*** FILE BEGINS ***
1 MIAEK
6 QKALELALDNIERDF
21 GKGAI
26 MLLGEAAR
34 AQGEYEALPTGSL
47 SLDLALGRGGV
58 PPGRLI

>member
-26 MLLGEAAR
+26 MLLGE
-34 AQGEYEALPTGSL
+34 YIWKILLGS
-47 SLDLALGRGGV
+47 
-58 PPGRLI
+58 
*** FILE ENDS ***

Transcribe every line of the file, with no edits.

1 MIAEK
6 QKALELALDNIERDF
21 GKGAI
26 MLLGEAAR
34 AQGEYEALPTGSL
47 SLDLALGRGGV
58 PPGRLI

>member
-26 MLLGEAAR
+26 MLLGE
-34 AQGEYEALPTGSL
+34 YIWKILLGS
-47 SLDLALGRGGV
+47 
-58 PPGRLI
+58 